IGNEOUS ROCKS ("fire-formed" rocks) form from molten rock (MAGMA or LAVA) either aboveground as EXTRUSIVE IGNEOUS ROCKS, or underground as INTRUSIVE IGNEOUS ROCKS. Extrusive igneous rocks form from volcanic eruptions and typically consist of dark-colored, opaque basalts and ash. In general, extrusive igneous rocks are not usually a good source of quality gemstones. Exposure to surface temperature and pressure during solidification of the rock causes rapid chilling and does not generally allow for segregation and growth of large crystals. One exception is in basaltic rocks containing empty cavities from gas that was trapped in the magma before it solidified. Sometimes these cavities later fill with solutions rich in silica that create linings of amethyst, as well as other varieties of Quartz and other mineral crystals. A common example of such a crystal-lined cavity is called a GEODE or DRUSY CAVITY (see fig. 10). Drusy cavities are also occasionally found within sedimentary rocks where fossils have been dissolved away, leaving cavities that are later filled with crystals.
Intrusive igneous rocks are the product of much slower cooling and solidification processes than extrusive rocks and are formed within large reservoirs of molten rock deep beneath the earth's surface. These rocks typically consist of lighter-colored granites and are the source of most species of inorganic gems. Although often formed deep underground, over time erosion carves away overlying rock, bringing the intrusive rock to the surface or close enough to the surface to mine. The type of granite that is the most productive for a variety of large colored gemstones is called a PEGMATITE (fig. 11). Gems form in pegmatites through a combination of solidifying from molten rock and, more importantly, from precipitation from mineral-rich hydrothermal solutions in cavities and open seams and wide cracks within the pegmatite. Different chemical combinations result in different gemstone varieties. When the pegmatite and hydrothermal solution is rich in the element Boron, Tourmaline crystals can result. If it is rich in the element Beryllium, varieties of Beryl crystals can form. When the gemstone crystals form completely within the rock matrix of the pegmatite through solidification of magma, they are commonly highly fractured and filled with inclusions. But when the gemstones, or at least the growing ends of gemstones, form as free crystals within the hydrothermal cavities, they can form beautiful gem-quality crystals with smooth geometrically constructed faces. Hydrothermal solution-filled cavities allow gemstones to develop undisturbed, sometimes growing into large, transparent, spectacular crystals. Gemstone miners blast and excavate through rock in search of such pockets, or VUGS, which are sometimes also referred to as "nature's jewel boxes."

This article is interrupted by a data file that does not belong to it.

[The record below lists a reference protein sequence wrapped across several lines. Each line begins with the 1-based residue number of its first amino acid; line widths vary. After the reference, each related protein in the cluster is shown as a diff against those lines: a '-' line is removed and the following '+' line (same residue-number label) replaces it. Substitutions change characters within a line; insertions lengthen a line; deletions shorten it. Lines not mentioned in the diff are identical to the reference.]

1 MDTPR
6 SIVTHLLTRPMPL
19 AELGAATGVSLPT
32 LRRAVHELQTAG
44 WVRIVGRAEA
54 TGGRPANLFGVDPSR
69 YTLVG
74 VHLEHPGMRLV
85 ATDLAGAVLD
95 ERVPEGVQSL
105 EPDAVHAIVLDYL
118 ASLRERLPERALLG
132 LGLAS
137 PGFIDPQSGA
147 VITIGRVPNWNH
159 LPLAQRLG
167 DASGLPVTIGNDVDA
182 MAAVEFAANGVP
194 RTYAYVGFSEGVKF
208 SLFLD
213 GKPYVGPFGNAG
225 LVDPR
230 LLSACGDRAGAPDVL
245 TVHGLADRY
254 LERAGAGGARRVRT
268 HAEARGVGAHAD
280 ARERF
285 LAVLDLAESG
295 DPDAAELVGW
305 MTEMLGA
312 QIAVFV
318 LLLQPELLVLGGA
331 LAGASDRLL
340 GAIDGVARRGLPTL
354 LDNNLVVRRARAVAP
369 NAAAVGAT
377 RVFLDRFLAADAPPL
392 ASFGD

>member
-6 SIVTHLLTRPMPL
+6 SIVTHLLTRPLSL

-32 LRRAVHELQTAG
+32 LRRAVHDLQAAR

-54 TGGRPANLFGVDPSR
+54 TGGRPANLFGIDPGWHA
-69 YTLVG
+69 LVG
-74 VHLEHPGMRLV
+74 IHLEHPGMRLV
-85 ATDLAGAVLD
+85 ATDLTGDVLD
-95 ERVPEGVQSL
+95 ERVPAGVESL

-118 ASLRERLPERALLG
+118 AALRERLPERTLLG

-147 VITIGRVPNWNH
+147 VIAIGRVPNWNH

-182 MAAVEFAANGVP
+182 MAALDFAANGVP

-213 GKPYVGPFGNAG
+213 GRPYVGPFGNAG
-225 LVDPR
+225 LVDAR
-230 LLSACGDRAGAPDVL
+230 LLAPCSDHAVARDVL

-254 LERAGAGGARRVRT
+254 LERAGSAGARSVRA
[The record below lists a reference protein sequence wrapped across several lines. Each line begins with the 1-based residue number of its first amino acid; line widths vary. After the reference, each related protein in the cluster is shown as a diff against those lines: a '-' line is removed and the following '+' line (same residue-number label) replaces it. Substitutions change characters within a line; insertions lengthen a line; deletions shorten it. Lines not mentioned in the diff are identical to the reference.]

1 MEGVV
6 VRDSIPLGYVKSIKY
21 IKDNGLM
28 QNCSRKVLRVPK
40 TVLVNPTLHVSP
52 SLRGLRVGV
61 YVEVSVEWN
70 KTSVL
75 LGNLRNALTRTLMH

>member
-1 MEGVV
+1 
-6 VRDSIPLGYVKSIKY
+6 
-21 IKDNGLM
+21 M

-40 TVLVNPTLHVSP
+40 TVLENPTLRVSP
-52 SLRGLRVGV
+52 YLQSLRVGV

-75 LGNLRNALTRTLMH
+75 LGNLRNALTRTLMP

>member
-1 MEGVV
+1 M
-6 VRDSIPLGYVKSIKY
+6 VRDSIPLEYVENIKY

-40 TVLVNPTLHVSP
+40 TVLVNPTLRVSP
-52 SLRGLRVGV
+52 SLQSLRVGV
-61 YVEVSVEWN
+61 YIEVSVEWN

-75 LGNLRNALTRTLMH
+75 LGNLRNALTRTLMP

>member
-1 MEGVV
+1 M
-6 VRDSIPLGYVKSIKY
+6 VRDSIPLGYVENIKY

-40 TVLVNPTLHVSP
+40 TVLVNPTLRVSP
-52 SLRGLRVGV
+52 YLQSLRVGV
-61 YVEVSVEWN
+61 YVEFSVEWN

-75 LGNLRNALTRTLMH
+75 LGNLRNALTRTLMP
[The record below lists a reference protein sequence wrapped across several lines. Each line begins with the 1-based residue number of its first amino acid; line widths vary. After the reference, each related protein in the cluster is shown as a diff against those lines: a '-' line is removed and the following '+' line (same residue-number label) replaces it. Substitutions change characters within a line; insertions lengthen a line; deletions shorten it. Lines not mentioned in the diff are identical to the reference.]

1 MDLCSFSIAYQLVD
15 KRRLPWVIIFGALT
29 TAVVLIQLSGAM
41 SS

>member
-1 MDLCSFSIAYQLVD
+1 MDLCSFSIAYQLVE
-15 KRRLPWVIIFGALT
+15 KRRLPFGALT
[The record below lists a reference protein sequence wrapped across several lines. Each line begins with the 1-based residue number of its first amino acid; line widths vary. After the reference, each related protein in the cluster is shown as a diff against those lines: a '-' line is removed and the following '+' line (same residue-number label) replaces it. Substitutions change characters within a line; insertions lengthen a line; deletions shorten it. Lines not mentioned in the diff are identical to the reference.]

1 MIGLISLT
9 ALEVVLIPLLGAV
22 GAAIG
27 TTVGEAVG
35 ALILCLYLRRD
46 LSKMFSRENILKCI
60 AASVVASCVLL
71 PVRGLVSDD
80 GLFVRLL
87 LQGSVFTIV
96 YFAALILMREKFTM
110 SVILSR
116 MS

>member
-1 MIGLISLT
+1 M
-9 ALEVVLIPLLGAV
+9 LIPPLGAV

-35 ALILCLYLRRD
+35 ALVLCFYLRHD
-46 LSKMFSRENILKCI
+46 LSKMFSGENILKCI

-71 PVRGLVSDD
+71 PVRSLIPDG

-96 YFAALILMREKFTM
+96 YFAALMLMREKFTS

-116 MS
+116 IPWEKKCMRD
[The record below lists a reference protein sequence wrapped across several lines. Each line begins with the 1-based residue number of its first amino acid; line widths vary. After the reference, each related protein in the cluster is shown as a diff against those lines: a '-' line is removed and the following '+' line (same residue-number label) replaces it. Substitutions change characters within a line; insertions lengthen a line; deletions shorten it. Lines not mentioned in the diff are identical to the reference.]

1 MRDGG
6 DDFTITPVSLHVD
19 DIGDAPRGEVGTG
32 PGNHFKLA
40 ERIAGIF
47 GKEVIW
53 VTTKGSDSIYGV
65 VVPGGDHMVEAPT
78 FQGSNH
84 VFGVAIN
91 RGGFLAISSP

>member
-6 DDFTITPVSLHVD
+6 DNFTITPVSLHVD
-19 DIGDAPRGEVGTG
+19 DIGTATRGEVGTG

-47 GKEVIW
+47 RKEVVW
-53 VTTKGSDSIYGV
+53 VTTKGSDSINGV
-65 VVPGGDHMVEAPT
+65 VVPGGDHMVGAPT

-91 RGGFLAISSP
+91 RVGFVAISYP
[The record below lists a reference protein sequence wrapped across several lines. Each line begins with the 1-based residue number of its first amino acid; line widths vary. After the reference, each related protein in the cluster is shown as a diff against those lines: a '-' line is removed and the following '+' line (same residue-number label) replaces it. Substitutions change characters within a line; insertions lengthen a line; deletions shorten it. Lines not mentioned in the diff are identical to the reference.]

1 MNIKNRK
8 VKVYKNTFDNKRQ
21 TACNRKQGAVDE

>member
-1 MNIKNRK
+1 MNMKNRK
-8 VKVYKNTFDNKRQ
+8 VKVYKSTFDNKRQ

Sometimes pipes of magma moving to the surface transport gems formed deep beneath the earth's surface, as long as the gems have high-enough melting points not to be melted or otherwise destroyed by the great heat of the magma. One prime example of such a transported gem is Diamond. Diamonds that are mined today are thought to have been formed about 3 billion years ago around 100 to 150 miles below the surface of the earth in the upper mantle. These gems were transported by deep pipes of magma extending from the upper mantle to near the earth's surface. These carrot-shaped igneous pipes of now-solidified rock are called KIMBERLITE pipes. Kimberlite is the main type of rock mined for Diamonds. Only about 1 of every 200 kimberlite pipes is minable for Diamonds, and within the minable kimberlite pipes, it can take as much as 100 tons of ore to recover 2 carats of gem-quality Diamond. Other gems that form deep in the earth and are transported for long distances to the earth's surface include peridot and Pyrope Garnet.